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In Real Life: Olafur Eliasson’s Captivating Experiential Artworks

By Chen Yi An

Big bang fountain, 2014 — Situated within a black, confined room, the viewer could hear the splashes of the water but are greeted by cosmic flashes of it immobilised in its sputtering state.
 
Photo: Anders Sune Berg; Courtesy of the artist; neugerriemschneider, Berlin; Tanya Bonakdar Gallery, New York/Los Angeles © 2014 Olafur Eliasson
Big bang fountain, 2014 — Situated within a black, confined room, the viewer could hear the splashes of the water but are greeted by cosmic flashes of it immobilised in its sputtering state.

Back in 2003, the large cavernous Turbine Hall of the Tate Modern was in perpetual sunset, tinged in orange hues and clouded in a dreamy haze. The ceiling was covered in mirrors, doubling in size as viewers laid down on the floor to immerse themselves within the expansive space. Yet, the whole hall resonated with a low electrical hum, exposing the multitude of mono-frequency lamps that made up the main feature of the work — a large yellow semi-disk, reflected by the mirrored ceiling to create a gigantic warm yolk, resembling the sun. 

The artwork was The Weather Project by Olafur Eliasson, one of the Unilever Series projects in collaboration with Tate Modern — commissioned works that pushed the boundaries of scale and artistry when it comes to exhibiting within the vast confines of the Turbine Hall. What was so spectacular about The Weather Project was how simple of a premise it was, and yet it created new ways of experiencing the space, providing an alternative perspective as to what you would expect of a gallery setting.

Studio Olafur EliassonIn 2003, Olafur Eliasson staged The Weather Project in the confines of the Turbine Hall at Tate Modern.
In 2003, Olafur Eliasson staged The Weather Project in the confines of the Turbine Hall at Tate Modern.

Viewers began to do activities in the Turbine Hall that even Eliasson did not anticipate — people were lying down, rolling around. There were yoga classes and poetry slams. Someone brought an inflatable canoe, and protestors even arranged themselves on the floor to spell “Bush Go Home” when President George Bush visited London (in reverse so it was readable in the mirror — that takes effort).

While introducing the concepts behind his artworks during his TED talk in 2009, Eliasson mentioned that “it makes a difference whether you have a body that feels a part of a space, rather than having a body which is just in front of a picture.”

Herein lies the charm of Olafur Eliasson’s experiential art pieces. By disrupting spaces through the simple yet effective implementation of unexpected elements, he pushes the limits of what a white-cube space and a public area can hold. Coupled with the sense of awe and wonderment that his works naturally evoke, the spaces and interactions they encourage substantiate the pieces.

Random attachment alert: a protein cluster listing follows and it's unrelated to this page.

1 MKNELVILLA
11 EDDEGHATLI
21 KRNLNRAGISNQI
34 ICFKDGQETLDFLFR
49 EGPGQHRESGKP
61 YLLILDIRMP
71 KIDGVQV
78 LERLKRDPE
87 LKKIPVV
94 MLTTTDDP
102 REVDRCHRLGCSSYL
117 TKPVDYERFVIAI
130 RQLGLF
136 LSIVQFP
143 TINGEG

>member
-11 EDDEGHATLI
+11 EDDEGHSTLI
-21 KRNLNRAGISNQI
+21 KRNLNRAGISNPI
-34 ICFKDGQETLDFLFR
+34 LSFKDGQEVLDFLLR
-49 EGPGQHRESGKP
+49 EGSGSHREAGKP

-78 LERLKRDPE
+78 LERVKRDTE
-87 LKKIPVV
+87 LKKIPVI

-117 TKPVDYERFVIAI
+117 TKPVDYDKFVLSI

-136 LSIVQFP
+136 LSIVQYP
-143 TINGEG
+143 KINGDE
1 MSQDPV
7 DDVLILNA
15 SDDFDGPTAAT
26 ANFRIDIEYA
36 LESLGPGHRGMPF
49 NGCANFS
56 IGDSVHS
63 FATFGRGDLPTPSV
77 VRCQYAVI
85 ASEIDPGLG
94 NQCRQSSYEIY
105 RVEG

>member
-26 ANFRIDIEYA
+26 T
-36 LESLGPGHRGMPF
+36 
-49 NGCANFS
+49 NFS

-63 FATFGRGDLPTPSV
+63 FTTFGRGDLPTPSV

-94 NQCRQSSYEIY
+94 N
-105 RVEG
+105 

Now, through to January 2020, Eliasson is back at Tate Modern with his most comprehensive retrospective to date, charting three strands of what he does best — nature, geometry, and perception. With these three aspects, Eliasson disrupted spaces by inserting elements that prompt the viewer to question perceptions of the physical world. Described by Eliasson himself as ‘seeing yourself sensing’, the installations invite viewers to pause and reconsider what they are experiencing with the artworks, in turn altering the mundane ways we comprehend the world around us, and our own bodily senses. 

Photo: María del Pilar García Ayensa/Studio Olafur Eliasson; Courtesy of the artist; neugerriemschneider, Berlin; Tanya Bonakdar Gallery, New York / Los Angeles © 2010 Olafur Eliasson Your uncertain shadow (colour), 2010 at Tate Modern
Your uncertain shadow (colour), 2010 at Tate Modern

Reinterpreting Nature

A majority of Olafur Eliasson’s oeuvre works with subtle aspects of nature that he recreates in an exhibition setting, bringing natural features of the outside environment into the confines of an interior space. Through the largely visceral experience of viewing them, his installations draw attention to nature’s innate qualities we tend to overlook or disregard. 

Raised in Iceland, Eliasson’s artworks that pertain to nature are usually inspired by the natural environment of the regions up north, drawing attention to their distinctive nuances. One of the works on display that addresses this is Moss wall (1994), where 20-metres wide of Scandinavian reindeer moss is presented on an extensive gallery wall. The placement of moss in an environment that is foreign to its natural setting creates a new frame of reference as smaller aspects of the lichen are magnified — its textures, colours, and scent. There is an unmistakable reminder that the lichen is a living plant set within a gallery setting — as the moss dries up, it shrinks and fades in colour; but when it’s watered, the moss expands, changes colour again, and evokes a scent. A simple reconfiguration of space by introducing a foreign element, and placing it at an offbeat angle enforces the viewer to approach the typically ordinary lichen with a separate mindset. Nature, in this case, becomes a construct. 

Photo: Charlie Forgham Bailey © 2018 Olafur Eliasson and Minik Rosing30 blocks of glacial ice were extracted from the waters surrounding Greenland and displayed right outside of Tate Modern and Bloomberg’s European headquarters for Ice Watch, 2018, a piece made to highlight the escalating climate crisis.
30 blocks of glacial ice were extracted from the waters surrounding Greenland and displayed right outside of Tate Modern and Bloomberg’s European headquarters for Ice Watch, 2018, a piece made to highlight the escalating climate crisis.

His works about nature are also largely intended as a call for action against the climate crisis, with a dedicated section to ‘glacial works’. The presence of absence pavilion (2019) is a significant part of this segment, made in continuation of Ice Watch (2018), where 30 blocks of glacial ice were extracted from the waters surrounding Greenland and displayed right outside of Tate Modern and Bloomberg’s European headquarters. Viewers were able to interact with the glacial ice blocks until they had completely melted, and physically witness the rate at which glaciers have been disappearing. The typically distant perspective we have of the climate emergency in the Arctic Circle was shifted as the problem was placed right in front of the public in palpable reality. As an extension of the piece, The presence of absence pavilion was made as the mould of a melting glacial ice block, tangibly immortalising the space left by the ice and acting as a memento of what was lost. Besides altering our typical understandings of nature through the contrast of setting, Eliasson also believes that his art should remind us of our responsibility in the spaces that we inhabit.